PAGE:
A.B. U. Pennsylvania, 1866; A.M., 1869; Litt. D., 1894.
Instr. mathematics, U. Pennsylvania, 1867-8; instr. Lat. & Gk. Lehigh, 1869-73; instr. math. U. Pennsylvania, 1873-8; prof. Gk. & Lat., 1878-80; prof. Gk., 1880-8; prof. Gk. lang. & lit., 1888-1910; dean dept. philos., 1894-6; dean Coll. Arts & Sci., 1896-7.
I. Πρόςwith the Accusative. II. Note on the Antigone. Publ. of U. Penn. Ser. in Philol., Lit., & Arch., 1,3 (Philadelphia, 1891); The Sixth and Seventh Books of Thucydides (New York, 1886); Thucydides Books II and III (New York, 1905); The University of Pennsylvania and Her Sons (Boston & Syracuse, 1899).
Though Lamberton as a boy showed a special aptitude for mathematics as well as classics, he became a classicist. Henry Drisler invited him to assist in editing the Harper's series of texts for use in colleges. Lamberton contributed two volumes on Thucydides and in 1902 he made a translation of Euripides' Iphigenia in Tauris for a student production. He was offered the directorship of the ASCSA several times, but he declined. (It was offered to his colleague W. N. Bates in 1905.) He shocked Philadelphians when after painstaking study he revealed that the story of Christ walking "on" the Sea of Galilee should instead read "near" the sea. More astounding was his claim that after working on a difficult geometry problem for several days, he awoke one morning to see the answer appear on the wall of his bedroom.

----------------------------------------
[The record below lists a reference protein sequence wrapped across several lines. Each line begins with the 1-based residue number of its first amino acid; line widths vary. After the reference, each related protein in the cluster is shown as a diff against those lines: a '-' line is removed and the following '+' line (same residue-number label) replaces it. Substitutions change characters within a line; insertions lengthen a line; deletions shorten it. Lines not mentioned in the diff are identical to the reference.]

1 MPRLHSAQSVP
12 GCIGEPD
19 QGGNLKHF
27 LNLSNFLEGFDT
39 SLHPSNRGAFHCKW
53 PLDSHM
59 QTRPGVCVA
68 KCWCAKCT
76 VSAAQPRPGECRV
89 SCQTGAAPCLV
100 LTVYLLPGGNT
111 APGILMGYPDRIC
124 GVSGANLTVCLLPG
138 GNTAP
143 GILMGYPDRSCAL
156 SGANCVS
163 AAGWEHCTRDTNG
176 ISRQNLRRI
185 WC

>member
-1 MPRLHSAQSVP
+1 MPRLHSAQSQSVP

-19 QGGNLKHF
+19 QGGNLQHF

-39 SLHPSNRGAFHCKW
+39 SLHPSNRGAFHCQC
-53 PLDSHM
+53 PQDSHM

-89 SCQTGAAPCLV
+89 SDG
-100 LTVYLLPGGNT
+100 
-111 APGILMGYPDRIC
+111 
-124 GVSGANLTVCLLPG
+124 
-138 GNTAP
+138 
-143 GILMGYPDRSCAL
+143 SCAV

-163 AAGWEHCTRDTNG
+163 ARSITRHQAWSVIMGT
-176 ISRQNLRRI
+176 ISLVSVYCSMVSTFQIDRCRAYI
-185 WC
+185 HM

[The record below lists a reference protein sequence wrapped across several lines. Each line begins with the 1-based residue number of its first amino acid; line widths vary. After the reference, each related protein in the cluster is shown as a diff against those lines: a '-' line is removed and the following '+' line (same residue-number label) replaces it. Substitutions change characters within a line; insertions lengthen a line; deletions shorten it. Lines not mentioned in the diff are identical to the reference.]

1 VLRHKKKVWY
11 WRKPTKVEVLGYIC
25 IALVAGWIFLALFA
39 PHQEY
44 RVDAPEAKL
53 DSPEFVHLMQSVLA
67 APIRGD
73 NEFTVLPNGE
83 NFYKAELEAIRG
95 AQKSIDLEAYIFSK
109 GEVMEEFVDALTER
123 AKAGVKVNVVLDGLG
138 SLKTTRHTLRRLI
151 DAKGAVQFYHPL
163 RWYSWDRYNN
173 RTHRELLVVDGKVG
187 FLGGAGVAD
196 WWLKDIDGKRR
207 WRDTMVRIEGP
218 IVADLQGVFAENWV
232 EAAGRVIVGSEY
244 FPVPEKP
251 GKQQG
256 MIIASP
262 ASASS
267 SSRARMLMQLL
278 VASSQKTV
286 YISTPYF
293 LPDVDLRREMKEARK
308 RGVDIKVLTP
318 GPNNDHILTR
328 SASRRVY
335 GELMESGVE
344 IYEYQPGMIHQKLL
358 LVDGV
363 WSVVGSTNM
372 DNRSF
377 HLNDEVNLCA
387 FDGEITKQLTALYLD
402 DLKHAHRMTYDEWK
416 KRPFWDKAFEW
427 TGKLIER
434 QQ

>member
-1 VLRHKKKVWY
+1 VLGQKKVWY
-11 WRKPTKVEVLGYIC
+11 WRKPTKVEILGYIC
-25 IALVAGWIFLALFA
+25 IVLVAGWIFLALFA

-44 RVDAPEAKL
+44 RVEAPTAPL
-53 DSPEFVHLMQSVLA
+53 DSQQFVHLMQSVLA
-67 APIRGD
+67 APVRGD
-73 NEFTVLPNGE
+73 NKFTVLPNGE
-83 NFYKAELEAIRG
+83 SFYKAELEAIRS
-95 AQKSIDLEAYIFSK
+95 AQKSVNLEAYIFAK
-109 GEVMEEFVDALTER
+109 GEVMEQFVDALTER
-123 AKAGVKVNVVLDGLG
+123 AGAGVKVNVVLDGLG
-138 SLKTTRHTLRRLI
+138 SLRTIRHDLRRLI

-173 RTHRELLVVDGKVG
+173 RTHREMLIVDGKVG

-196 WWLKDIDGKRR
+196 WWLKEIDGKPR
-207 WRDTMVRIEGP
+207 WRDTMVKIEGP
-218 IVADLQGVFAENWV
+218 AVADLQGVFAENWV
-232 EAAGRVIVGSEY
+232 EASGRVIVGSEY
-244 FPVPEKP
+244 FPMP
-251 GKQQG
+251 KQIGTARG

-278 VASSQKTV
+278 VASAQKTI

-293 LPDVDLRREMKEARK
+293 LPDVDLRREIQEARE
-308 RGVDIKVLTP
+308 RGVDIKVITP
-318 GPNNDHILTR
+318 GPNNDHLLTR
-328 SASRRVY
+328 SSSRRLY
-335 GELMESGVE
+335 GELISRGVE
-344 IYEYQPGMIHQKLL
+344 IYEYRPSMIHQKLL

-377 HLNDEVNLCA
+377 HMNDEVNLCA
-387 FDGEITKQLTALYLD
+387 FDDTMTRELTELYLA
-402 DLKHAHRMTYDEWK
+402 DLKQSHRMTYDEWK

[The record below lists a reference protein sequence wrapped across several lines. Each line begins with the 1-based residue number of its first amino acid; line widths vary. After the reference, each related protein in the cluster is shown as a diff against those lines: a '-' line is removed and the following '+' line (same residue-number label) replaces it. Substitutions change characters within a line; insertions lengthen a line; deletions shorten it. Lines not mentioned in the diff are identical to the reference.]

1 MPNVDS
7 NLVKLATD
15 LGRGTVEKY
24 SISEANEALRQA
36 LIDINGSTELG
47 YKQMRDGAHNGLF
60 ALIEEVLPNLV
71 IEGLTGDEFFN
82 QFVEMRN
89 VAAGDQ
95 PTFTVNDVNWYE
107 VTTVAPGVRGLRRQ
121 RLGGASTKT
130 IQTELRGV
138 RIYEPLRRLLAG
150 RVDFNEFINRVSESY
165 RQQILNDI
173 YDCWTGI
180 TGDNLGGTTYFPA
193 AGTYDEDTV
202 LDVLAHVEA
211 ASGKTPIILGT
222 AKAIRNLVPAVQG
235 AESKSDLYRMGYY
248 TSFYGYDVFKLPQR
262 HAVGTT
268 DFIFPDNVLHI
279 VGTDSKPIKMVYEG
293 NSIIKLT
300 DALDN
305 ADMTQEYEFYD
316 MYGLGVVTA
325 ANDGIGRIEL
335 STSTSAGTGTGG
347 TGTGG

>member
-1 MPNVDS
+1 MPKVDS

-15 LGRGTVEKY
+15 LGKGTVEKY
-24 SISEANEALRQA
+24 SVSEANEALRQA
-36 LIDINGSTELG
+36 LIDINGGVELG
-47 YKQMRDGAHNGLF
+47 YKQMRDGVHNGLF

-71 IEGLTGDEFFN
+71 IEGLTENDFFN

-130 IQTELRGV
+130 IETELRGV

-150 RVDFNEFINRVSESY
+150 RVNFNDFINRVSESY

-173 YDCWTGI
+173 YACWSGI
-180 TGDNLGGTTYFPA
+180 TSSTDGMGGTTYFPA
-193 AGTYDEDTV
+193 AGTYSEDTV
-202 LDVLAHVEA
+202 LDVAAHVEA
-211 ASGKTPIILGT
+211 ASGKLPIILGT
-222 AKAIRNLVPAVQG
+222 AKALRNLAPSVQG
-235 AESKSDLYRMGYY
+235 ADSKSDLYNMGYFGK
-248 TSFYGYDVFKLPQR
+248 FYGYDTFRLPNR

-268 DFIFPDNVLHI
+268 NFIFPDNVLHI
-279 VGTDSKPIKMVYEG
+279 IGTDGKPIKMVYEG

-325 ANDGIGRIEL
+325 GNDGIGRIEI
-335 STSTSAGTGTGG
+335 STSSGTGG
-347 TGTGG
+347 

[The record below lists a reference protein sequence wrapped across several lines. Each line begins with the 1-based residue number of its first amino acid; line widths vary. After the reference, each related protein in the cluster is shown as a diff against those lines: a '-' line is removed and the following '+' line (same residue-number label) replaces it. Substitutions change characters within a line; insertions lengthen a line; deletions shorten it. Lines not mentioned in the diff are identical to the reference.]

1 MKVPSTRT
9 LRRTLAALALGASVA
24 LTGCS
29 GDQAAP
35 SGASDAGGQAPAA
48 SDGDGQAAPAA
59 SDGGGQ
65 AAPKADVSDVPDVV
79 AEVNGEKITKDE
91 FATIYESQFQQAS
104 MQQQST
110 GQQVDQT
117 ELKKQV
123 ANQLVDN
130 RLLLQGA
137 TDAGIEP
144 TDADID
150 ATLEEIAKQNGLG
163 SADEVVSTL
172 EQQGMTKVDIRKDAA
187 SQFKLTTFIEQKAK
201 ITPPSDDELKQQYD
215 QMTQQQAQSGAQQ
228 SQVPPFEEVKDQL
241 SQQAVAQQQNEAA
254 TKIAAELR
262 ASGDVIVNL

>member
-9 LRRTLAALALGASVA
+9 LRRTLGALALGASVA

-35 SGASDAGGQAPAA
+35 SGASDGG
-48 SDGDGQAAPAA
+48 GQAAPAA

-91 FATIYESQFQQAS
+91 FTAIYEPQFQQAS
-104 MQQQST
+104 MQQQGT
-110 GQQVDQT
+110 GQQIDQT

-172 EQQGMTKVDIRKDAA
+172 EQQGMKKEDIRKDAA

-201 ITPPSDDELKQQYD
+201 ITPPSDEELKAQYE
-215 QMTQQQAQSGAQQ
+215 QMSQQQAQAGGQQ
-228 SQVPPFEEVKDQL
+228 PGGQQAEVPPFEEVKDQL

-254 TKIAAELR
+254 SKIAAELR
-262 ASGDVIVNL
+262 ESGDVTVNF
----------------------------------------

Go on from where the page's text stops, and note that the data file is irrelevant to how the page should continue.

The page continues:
Old Penn Weekly Review (8 Oct. 1910) 11-2; U. Pennsylvania Archives; WhAm 1:700.